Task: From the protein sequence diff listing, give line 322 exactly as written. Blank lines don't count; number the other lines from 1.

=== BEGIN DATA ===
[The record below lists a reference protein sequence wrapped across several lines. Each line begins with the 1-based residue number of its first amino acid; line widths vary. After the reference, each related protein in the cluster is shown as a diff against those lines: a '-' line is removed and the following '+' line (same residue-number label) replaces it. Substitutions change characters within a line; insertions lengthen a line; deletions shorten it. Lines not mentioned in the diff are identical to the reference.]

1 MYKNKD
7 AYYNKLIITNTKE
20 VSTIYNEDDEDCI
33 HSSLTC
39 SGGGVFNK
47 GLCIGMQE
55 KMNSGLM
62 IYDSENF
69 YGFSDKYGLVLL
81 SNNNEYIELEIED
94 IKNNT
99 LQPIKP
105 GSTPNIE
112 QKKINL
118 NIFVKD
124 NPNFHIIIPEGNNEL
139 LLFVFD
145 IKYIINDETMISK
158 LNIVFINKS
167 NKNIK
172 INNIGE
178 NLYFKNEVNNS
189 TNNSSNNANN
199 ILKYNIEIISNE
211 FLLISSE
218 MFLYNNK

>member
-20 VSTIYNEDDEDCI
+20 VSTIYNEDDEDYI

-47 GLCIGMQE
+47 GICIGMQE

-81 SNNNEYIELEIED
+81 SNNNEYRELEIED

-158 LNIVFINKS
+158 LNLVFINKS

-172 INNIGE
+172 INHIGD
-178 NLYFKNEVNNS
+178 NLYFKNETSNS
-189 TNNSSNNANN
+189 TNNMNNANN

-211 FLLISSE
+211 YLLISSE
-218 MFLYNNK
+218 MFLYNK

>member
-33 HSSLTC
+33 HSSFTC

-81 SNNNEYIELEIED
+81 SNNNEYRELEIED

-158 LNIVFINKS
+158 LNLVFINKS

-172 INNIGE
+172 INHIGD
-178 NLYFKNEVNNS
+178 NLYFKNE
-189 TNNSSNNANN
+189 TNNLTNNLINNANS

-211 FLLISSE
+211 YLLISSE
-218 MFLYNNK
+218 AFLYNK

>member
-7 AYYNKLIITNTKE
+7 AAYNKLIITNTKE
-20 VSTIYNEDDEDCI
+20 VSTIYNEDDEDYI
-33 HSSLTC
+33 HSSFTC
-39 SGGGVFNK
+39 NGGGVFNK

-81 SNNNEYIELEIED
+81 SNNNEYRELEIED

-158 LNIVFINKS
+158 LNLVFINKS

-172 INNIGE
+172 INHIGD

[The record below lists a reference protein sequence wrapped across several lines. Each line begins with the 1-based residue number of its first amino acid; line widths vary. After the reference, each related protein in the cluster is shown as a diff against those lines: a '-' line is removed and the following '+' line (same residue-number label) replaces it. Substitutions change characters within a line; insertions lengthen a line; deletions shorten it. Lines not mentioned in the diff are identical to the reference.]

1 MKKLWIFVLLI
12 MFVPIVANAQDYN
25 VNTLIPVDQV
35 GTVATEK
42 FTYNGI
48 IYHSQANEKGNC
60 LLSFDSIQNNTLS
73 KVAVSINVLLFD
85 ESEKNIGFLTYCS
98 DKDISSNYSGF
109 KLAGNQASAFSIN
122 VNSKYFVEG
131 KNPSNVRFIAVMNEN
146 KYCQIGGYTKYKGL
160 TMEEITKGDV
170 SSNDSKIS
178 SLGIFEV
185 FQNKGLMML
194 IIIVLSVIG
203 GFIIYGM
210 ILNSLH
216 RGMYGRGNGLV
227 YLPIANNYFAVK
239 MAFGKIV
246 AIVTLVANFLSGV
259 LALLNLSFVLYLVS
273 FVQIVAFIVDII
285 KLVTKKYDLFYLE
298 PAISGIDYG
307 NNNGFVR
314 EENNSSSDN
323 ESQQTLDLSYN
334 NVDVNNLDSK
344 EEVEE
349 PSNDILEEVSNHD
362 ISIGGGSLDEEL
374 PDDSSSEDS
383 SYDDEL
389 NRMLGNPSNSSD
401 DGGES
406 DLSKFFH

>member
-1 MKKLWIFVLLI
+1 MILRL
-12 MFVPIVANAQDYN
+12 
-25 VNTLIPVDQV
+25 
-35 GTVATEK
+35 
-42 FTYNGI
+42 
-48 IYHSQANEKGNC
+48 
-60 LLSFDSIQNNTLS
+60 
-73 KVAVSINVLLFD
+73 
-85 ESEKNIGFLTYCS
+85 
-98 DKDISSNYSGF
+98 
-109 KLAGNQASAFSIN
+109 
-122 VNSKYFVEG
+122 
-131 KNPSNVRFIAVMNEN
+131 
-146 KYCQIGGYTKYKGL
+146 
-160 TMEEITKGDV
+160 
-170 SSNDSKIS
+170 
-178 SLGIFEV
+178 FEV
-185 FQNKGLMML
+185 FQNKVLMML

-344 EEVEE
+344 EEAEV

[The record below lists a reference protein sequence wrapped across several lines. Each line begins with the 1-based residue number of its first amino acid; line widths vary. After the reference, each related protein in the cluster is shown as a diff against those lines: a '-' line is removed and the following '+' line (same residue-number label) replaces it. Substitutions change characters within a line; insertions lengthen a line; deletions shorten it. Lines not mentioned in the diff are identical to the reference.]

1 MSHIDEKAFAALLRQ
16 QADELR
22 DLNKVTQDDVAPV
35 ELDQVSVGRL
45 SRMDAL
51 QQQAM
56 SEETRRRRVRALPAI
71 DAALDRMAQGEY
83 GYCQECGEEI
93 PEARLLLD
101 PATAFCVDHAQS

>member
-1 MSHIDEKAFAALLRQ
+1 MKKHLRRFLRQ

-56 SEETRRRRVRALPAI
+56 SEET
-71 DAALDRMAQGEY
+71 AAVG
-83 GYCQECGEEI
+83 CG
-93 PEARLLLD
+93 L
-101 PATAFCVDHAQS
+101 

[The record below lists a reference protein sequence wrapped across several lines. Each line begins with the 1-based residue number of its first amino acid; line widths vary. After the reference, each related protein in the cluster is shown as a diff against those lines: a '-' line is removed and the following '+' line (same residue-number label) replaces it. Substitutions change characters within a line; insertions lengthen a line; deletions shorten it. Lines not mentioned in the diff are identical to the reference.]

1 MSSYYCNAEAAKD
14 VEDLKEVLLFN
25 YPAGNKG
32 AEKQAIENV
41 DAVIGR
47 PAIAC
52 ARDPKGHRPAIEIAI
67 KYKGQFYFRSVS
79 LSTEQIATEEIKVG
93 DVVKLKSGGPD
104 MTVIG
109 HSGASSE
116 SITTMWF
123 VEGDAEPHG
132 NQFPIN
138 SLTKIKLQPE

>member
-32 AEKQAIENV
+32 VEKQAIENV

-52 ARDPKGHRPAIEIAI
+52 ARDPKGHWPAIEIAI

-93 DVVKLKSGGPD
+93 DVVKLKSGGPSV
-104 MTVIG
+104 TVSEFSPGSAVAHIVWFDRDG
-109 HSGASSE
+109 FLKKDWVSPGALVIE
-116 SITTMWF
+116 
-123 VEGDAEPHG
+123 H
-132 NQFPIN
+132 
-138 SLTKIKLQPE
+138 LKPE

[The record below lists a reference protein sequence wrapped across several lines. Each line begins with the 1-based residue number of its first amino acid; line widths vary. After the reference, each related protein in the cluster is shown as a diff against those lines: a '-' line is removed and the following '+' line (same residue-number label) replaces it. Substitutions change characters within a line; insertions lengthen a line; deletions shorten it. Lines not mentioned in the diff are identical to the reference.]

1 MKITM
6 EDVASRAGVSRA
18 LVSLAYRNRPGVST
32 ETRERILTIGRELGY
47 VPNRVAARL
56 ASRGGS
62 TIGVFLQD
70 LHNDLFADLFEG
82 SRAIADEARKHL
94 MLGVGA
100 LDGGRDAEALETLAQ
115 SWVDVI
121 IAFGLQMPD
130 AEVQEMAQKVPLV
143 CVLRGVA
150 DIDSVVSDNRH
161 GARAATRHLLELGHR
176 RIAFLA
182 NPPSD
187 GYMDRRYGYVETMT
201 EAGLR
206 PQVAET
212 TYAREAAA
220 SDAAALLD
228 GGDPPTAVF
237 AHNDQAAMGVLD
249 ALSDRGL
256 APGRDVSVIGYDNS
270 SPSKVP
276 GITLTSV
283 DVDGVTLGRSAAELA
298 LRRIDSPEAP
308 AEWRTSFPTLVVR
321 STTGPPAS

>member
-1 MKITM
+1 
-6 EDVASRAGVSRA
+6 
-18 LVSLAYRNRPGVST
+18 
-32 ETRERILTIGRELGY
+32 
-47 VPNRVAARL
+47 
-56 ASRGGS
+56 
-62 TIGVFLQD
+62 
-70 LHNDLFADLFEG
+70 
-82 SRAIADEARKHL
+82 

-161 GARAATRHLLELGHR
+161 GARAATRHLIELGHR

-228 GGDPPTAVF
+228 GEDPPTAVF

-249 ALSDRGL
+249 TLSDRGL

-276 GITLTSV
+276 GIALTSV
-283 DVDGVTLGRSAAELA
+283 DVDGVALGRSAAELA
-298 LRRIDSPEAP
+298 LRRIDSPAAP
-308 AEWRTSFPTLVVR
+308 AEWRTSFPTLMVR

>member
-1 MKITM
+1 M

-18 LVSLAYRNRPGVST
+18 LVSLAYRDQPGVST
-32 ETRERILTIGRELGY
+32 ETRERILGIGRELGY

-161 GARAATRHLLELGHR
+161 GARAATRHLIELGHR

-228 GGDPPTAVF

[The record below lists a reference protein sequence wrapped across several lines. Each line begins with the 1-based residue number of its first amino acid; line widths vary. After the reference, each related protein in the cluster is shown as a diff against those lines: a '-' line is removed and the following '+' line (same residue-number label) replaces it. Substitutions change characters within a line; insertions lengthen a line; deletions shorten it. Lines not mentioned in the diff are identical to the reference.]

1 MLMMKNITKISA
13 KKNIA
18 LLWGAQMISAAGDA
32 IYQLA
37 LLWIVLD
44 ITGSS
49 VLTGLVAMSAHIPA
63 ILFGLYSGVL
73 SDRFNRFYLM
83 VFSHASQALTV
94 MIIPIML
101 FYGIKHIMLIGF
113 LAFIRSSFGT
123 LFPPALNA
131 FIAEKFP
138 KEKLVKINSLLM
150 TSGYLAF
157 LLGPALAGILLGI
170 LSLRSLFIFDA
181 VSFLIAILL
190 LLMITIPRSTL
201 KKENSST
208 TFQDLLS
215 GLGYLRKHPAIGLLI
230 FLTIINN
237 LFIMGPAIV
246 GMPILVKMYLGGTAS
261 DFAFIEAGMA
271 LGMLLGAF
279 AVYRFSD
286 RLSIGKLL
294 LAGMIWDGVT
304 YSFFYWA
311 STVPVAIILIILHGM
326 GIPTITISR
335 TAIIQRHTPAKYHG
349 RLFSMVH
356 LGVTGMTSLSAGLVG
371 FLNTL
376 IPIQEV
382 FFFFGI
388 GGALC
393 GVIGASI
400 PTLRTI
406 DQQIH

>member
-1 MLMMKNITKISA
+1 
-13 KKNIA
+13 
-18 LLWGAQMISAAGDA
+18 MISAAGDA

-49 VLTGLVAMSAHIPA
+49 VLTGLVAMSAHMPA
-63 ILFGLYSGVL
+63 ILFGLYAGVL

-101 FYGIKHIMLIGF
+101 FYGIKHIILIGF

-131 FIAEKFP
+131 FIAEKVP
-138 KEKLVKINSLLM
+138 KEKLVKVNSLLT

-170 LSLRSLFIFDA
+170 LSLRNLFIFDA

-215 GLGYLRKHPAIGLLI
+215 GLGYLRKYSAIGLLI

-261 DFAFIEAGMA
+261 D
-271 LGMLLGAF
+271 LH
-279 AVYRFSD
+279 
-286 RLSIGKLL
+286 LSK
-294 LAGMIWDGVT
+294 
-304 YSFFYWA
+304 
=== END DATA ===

208 TFQDLLS